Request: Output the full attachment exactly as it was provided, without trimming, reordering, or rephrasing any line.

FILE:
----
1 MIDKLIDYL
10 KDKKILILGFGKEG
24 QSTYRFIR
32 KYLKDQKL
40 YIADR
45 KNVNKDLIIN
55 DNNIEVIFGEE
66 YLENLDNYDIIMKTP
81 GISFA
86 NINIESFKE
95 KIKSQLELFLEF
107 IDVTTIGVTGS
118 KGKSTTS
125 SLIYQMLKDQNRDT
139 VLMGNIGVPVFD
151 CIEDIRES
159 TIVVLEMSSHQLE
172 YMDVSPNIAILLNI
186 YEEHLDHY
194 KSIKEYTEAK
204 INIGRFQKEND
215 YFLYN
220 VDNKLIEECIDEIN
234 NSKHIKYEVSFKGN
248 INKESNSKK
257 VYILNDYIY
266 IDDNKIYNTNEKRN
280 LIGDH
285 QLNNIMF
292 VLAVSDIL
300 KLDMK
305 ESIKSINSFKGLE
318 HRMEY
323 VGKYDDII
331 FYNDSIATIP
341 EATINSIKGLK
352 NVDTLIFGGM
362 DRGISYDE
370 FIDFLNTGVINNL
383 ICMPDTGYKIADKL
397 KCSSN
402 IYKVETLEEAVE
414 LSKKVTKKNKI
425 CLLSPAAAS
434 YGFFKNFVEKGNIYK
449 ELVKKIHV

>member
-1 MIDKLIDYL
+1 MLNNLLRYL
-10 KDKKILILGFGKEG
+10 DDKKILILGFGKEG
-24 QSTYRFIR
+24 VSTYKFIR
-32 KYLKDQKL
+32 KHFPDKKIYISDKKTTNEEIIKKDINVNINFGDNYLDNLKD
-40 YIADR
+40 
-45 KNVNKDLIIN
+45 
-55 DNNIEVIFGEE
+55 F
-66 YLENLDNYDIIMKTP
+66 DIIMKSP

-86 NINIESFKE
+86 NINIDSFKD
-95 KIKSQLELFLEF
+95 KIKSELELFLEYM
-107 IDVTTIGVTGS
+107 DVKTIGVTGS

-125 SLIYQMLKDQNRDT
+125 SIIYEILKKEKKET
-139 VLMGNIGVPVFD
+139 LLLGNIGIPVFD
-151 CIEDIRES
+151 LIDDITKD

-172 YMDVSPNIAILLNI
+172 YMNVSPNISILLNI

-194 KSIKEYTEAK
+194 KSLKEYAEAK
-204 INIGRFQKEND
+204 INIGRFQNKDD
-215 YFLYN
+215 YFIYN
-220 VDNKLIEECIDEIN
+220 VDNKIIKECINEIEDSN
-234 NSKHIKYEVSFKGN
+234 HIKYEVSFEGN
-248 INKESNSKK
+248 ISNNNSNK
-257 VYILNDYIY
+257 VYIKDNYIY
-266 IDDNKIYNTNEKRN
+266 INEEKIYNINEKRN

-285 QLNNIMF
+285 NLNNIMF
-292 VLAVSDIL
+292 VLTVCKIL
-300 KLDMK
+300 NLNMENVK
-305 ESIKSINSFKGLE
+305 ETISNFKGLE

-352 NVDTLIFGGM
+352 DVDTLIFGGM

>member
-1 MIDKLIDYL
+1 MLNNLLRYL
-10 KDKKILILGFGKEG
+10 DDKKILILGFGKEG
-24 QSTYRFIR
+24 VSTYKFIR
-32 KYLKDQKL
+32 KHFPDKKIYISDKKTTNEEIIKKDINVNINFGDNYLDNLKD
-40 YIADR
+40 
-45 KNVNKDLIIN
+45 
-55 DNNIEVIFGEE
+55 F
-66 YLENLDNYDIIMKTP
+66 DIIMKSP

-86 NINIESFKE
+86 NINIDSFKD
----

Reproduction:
1 MIDKLIDYL
10 KDKKILILGFGKEG
24 QSTYRFIR
32 KYLKDQKL
40 YIADR
45 KNVNKDLIIN
55 DNNIEVIFGEE
66 YLENLDNYDIIMKTP
81 GISFA
86 NINIESFKE
95 KIKSQLELFLEF
107 IDVTTIGVTGS
118 KGKSTTS
125 SLIYQMLKDQNRDT
139 VLMGNIGVPVFD
151 CIEDIRES
159 TIVVLEMSSHQLE
172 YMDVSPNIAILLNI
186 YEEHLDHY
194 KSIKEYTEAK
204 INIGRFQKEND
215 YFLYN
220 VDNKLIEECIDEIN
234 NSKHIKYEVSFKGN
248 INKESNSKK
257 VYILNDYIY
266 IDDNKIYNTNEKRN
280 LIGDH
285 QLNNIMF
292 VLAVSDIL
300 KLDMK
305 ESIKSINSFKGLE
318 HRMEY
323 VGKYDDII
331 FYNDSIATIP
341 EATINSIKGLK
352 NVDTLIFGGM
362 DRGISYDE
370 FIDFLNTGVINNL
383 ICMPDTGYKIADKL
397 KCSSN
402 IYKVETLEEAVE
414 LSKKVTKKNKI
425 CLLSPAAAS
434 YGFFKNFVEKGNIYK
449 ELVKKIHV

>member
-1 MIDKLIDYL
+1 MLNNLLRYL
-10 KDKKILILGFGKEG
+10 DDKKILILGFGKEG
-24 QSTYRFIR
+24 VSTYKFIR
-32 KYLKDQKL
+32 KHFPDKKIYISDKKTTNEEIIKKDINVNINFGDNYLDNLKD
-40 YIADR
+40 
-45 KNVNKDLIIN
+45 
-55 DNNIEVIFGEE
+55 F
-66 YLENLDNYDIIMKTP
+66 DIIMKSP

-86 NINIESFKE
+86 NINIDSFKD
-95 KIKSQLELFLEF
+95 KIKSELELFLEYM
-107 IDVTTIGVTGS
+107 DVKTIGVTGS

-125 SLIYQMLKDQNRDT
+125 SIIYEILKKEKKET
-139 VLMGNIGVPVFD
+139 LLLGNIGIPVFD
-151 CIEDIRES
+151 LIDDITKD

-172 YMDVSPNIAILLNI
+172 YMNVSPNISILLNI

-194 KSIKEYTEAK
+194 KSLKEYAEAK
-204 INIGRFQKEND
+204 INIGRFQNKDD
-215 YFLYN
+215 YFIYN
-220 VDNKLIEECIDEIN
+220 VDNKIIKECINEIEDSN
-234 NSKHIKYEVSFKGN
+234 HIKYEVSFEGN
-248 INKESNSKK
+248 ISNNNSNK
-257 VYILNDYIY
+257 VYIKDNYIY
-266 IDDNKIYNTNEKRN
+266 INEEKIYNINEKRN

-285 QLNNIMF
+285 NLNNIMF
-292 VLAVSDIL
+292 VLTVCKIL
-300 KLDMK
+300 NLNMENVK
-305 ESIKSINSFKGLE
+305 ETISNFKGLE

-352 NVDTLIFGGM
+352 DVDTLIFGGM

>member
-1 MIDKLIDYL
+1 MLNNLLRYL
-10 KDKKILILGFGKEG
+10 DDKKILILGFGKEG
-24 QSTYRFIR
+24 VSTYKFIR
-32 KYLKDQKL
+32 KHFPDKKIYISDKKTTNEEIIKKDINVNINFGDNYLDNLKD
-40 YIADR
+40 
-45 KNVNKDLIIN
+45 
-55 DNNIEVIFGEE
+55 F
-66 YLENLDNYDIIMKTP
+66 DIIMKSP

-86 NINIESFKE
+86 NINIDSFKD